“Noli Me Tangee; for Ceasaris I am,” suggest unrequited love. This term stands for the feeling of being completely, hopelessly, desperately in love with someone, knowing that your feelings will never reach them. This explains a part of Sir Thomas Wyatt’s life. He attended St. Johns College, University of Cambridge. Wyatt also carried out several foreign missions. He also served various offices at home. Wyatt also had many court appearances in his life. He was also famous for his poem “Whose List to Hunt.”
Being the son of Henry and Anne Wyatt, Sir Thomas Wyatt was born at Allington Castle in Kent in 1503. At the age of 17 he named the daughter of Lord Cabham. Wyatt attended St. John’s College, University of Cambridge in 1515. He received his Bachelor of Arts degree in 1518. He later received his Master of Arts degree in 1522. His early marriage to Elizabeth Brooke who was the daughter of Lord Cabham proved to be unhappy. The marriage ended in 1526, with Wyatt’s repudiation of his wife on the ground of adultery. After she had his two children, Thomas and Bess, Wyatt separated from his wife. They were not reconciled or divorced until 1541.
Sir Thomas Wyatt also carried out several foreign missions. Most of the foreign missions Wyatt carried were for King Henry VIII. In 1525 Wyatt participated in the Christmas tournament at Greenwich before King Henry VIII. This was the beginning of Wyatt’s diplomatic carrier. Later in 1526 he accompanied Sir Thomas Chaney on a diplomatic mission to France. Wyatt returned home in May or June of 1527. Also in 1527 Wyatt accompanied Sir John Russell to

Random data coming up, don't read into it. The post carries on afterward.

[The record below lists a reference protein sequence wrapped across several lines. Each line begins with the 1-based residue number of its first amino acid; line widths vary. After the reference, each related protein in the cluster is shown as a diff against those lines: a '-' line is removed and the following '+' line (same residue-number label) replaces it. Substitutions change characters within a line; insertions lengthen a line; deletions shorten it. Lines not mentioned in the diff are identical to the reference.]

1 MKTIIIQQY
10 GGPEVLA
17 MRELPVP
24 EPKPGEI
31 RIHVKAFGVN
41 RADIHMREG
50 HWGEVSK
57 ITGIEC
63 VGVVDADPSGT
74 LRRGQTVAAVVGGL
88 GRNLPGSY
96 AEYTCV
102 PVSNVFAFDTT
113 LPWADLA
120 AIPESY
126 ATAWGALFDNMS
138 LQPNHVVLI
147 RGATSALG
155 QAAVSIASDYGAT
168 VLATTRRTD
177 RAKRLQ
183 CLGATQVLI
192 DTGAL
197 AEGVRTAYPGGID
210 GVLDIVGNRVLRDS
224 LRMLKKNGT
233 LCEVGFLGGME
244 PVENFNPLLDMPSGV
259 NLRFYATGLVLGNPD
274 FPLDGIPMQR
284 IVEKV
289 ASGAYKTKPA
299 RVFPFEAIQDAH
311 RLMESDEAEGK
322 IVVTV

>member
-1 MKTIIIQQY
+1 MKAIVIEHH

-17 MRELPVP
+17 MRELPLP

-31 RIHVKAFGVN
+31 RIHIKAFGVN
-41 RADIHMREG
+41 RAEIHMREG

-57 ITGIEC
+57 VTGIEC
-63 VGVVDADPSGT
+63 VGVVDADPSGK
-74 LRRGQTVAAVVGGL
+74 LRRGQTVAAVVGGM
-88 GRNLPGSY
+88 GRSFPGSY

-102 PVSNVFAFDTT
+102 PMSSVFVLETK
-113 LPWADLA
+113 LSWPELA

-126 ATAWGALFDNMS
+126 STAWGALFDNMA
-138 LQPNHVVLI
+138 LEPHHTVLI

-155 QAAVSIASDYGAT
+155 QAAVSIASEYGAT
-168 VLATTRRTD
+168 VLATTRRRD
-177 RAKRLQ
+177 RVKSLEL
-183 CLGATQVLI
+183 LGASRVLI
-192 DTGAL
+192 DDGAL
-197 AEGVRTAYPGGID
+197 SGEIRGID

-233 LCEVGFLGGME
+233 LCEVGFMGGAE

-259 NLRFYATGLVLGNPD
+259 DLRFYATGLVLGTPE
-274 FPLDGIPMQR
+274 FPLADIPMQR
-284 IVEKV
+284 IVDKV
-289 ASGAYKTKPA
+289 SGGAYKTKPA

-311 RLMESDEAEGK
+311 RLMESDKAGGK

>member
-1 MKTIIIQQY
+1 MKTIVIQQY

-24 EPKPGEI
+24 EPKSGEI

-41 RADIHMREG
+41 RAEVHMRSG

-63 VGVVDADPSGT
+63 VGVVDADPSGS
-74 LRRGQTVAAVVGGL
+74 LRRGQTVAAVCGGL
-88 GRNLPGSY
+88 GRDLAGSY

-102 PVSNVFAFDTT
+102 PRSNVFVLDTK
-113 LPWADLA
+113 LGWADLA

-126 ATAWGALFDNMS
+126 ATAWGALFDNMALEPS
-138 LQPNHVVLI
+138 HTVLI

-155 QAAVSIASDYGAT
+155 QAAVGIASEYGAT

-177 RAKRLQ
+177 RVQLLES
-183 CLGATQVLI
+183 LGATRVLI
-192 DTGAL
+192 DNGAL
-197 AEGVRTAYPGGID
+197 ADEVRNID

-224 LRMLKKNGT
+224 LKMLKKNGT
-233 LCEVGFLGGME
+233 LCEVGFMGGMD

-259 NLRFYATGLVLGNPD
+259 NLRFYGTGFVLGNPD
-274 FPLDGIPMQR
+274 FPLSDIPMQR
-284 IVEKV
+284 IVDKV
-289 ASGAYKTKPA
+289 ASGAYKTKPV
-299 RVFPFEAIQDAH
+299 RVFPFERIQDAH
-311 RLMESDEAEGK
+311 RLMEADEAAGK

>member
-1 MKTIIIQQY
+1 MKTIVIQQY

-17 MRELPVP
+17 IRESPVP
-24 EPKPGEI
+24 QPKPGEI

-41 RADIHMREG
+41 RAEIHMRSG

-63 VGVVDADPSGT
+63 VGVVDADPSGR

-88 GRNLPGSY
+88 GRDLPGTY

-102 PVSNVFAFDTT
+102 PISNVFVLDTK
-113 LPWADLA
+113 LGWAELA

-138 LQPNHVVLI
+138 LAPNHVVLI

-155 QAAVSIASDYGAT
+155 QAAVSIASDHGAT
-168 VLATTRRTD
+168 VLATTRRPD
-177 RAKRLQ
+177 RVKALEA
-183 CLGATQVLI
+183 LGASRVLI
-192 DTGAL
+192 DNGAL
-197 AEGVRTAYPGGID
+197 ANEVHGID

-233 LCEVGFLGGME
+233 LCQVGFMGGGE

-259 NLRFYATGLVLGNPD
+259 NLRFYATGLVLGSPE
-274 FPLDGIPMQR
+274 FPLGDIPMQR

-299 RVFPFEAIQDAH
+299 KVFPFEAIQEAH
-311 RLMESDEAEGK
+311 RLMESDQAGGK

Venice and the papal court in Rome. The following New Year he presented a tribute to Queen Katharine his translation of the De tranquillitate animi of Plutarch. These missions were important from the literary standpoint. Because of them he became acquainted with the work of French and Italian poets.
Even with his many different court appearances Wyatt held many different offices. From 1528 to 1530 Wyatt served as High Marshal at Calais. Also during 1530 to 1536 Henry regularly employed him on diplomatic missions. Wyatt was deputized for his father as chief fewer at the coronation of Anne Boleyn in 1533. Sir Thomas Wyatt was also imprisoned on May 1534. He was again arrested and taken to the tower of London. Wyatt was imprisoned in the Fleet prison in London for having a brush with a guard that he ended up killing.
Around that time killing was known as just a misdemeanor much less serious that it would be now. Wyatt was threatened by a greater danger in 1536, were he was arrested and again taken to the Tower of London. He was imprisoned in the Tower for quarreling with the Duke of Suffolk. He then witnessed Anne’s trial and execution for adultery in 1536. Wyatt was arrested and imprisoned in the Tower. Six weeks later Wyatt was released from the prison and was soon nominated by the king as a sheriff of Kent. Which was known as Wyatt’s hometown or birth place?...